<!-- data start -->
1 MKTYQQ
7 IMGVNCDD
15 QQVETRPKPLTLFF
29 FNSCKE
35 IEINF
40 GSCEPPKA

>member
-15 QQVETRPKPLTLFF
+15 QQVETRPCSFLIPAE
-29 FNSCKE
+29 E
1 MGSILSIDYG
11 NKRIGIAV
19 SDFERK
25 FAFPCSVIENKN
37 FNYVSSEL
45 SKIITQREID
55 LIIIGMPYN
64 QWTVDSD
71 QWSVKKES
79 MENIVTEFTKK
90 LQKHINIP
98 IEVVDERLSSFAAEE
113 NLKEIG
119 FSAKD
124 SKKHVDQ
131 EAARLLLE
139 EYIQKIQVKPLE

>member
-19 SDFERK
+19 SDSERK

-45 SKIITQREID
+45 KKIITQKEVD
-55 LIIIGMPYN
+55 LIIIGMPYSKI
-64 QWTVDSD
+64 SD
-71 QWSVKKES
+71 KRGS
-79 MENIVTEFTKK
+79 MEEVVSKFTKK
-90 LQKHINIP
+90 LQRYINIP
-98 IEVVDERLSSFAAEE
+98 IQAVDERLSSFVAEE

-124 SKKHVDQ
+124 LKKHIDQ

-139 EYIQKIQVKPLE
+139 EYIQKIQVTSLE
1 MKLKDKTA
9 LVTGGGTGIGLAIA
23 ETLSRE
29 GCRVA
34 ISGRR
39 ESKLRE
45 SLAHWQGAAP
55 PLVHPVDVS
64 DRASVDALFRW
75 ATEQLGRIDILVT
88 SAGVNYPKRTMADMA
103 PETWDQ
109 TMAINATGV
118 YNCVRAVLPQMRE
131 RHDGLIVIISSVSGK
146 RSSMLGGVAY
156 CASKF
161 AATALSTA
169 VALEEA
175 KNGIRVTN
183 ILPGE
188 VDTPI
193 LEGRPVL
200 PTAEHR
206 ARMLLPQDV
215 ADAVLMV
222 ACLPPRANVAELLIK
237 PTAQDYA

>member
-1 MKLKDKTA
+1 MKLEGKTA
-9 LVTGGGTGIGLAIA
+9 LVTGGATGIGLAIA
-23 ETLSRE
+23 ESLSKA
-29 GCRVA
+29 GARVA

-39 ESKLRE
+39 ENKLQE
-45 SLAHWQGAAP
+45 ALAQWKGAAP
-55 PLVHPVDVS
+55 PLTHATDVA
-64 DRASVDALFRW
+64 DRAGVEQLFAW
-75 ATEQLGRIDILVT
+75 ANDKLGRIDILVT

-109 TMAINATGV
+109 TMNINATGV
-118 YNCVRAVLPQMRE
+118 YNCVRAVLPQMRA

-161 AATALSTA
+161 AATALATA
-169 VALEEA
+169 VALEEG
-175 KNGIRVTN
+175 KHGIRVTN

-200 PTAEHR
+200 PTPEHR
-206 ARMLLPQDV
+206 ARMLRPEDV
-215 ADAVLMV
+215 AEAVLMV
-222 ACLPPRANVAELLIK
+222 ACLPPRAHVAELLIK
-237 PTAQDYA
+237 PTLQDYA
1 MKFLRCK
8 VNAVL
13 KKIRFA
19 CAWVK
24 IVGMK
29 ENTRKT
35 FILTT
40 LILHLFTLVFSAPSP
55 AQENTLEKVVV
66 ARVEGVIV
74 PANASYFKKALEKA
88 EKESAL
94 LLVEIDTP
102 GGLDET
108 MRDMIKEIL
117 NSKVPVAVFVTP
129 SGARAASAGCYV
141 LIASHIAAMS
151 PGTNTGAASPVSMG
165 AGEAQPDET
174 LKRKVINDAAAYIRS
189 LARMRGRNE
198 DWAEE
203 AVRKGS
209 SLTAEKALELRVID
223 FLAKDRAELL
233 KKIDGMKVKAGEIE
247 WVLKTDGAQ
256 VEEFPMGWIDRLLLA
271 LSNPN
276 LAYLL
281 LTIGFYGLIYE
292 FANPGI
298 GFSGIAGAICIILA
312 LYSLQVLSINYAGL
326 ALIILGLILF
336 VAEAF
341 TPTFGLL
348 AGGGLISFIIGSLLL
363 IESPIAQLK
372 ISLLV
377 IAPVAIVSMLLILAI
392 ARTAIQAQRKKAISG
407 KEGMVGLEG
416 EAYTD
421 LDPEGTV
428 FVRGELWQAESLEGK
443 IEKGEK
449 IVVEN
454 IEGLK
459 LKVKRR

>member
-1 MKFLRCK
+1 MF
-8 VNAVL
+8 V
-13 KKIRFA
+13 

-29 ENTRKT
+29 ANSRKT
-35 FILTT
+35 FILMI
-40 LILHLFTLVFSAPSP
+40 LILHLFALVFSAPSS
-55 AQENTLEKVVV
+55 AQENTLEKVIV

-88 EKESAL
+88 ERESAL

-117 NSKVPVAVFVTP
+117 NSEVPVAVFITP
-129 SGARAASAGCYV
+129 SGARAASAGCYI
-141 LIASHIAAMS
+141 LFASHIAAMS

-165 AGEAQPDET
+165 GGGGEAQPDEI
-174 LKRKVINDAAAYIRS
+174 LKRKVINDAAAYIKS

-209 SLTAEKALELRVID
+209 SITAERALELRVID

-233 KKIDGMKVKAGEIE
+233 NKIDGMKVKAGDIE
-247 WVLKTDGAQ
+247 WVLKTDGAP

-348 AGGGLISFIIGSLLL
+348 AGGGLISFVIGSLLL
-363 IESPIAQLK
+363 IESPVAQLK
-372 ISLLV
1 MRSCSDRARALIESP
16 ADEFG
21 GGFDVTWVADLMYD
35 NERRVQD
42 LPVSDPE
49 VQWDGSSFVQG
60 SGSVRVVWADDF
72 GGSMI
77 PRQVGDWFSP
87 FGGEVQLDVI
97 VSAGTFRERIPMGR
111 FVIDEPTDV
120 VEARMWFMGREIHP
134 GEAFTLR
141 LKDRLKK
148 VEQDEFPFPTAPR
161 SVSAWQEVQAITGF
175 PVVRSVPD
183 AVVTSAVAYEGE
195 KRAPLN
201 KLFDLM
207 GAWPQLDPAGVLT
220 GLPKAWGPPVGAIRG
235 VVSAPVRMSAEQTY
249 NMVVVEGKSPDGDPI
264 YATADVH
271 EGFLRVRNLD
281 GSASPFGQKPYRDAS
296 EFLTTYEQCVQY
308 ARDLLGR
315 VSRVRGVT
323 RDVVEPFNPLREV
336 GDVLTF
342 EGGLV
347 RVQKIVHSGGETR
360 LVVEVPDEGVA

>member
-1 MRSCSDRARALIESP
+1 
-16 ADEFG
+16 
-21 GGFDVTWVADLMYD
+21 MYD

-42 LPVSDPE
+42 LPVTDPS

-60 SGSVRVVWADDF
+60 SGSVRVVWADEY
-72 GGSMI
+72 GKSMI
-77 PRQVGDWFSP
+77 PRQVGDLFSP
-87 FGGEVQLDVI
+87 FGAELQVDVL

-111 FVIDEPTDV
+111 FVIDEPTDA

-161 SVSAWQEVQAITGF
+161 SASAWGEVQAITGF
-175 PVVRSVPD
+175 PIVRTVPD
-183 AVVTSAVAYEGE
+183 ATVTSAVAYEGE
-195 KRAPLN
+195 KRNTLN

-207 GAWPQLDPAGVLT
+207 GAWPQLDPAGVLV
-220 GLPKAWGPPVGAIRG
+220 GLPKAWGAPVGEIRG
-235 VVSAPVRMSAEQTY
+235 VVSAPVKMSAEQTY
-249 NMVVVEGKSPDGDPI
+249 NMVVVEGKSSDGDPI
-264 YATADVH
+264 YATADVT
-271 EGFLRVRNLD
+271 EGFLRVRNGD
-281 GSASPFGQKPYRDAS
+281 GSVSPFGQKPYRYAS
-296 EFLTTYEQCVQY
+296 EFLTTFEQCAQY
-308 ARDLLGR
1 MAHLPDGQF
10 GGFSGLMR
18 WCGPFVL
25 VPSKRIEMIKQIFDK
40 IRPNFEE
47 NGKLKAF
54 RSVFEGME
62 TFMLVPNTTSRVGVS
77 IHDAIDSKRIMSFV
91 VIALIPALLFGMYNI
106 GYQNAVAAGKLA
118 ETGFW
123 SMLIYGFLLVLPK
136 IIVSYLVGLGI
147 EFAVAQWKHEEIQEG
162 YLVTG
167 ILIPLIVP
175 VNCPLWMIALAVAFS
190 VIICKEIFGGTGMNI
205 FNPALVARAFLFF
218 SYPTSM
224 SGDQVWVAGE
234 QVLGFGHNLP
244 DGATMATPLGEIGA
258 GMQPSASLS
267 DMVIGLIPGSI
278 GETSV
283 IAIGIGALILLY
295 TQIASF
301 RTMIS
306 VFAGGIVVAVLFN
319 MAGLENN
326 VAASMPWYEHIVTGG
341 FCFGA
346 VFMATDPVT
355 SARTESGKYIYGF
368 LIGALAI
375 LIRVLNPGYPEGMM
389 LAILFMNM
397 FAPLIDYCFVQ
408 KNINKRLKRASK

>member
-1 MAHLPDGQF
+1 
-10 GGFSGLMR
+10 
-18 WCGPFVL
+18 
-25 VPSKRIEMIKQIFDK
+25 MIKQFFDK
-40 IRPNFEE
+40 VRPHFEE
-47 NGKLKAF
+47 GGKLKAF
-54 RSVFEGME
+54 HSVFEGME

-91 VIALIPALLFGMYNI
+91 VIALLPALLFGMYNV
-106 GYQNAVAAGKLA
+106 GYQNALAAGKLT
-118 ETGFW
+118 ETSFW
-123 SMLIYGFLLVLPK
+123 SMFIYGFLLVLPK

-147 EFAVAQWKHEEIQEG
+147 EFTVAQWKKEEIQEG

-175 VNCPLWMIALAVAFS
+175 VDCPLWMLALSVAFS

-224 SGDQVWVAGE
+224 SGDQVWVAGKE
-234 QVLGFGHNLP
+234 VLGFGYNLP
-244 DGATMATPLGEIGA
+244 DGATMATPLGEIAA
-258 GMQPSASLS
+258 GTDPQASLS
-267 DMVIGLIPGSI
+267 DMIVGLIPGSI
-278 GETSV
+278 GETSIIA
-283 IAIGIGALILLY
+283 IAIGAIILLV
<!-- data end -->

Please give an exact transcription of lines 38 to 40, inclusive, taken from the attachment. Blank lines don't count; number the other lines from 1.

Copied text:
-71 QWSVKKES
+71 KRGS
-79 MENIVTEFTKK